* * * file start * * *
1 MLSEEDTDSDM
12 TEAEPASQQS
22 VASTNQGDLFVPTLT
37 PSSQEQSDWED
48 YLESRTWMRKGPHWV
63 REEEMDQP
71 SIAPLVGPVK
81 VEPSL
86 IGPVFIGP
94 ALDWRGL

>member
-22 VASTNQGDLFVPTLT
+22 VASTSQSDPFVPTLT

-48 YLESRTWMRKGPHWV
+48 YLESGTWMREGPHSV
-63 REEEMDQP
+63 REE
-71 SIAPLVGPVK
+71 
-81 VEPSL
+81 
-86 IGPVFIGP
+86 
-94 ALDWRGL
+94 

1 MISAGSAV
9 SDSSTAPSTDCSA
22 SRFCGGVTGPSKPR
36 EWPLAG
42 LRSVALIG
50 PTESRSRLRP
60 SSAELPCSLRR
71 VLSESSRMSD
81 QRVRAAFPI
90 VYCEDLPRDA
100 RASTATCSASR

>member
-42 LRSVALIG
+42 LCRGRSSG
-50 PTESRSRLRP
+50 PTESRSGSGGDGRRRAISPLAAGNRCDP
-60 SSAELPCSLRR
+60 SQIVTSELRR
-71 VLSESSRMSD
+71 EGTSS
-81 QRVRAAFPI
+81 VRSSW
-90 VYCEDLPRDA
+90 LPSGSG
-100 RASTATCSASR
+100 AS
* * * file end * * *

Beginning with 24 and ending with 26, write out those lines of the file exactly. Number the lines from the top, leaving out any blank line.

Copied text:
-94 ALDWRGL
+94 

1 MISAGSAV